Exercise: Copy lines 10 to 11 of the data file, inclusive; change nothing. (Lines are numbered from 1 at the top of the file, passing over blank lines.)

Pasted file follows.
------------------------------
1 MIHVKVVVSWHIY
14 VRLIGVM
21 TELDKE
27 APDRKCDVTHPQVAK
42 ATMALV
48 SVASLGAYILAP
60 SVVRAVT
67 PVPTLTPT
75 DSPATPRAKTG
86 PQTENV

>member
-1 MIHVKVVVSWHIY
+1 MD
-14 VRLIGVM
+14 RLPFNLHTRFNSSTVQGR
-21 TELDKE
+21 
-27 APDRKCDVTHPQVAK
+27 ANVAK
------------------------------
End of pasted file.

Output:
86 PQTENV

>member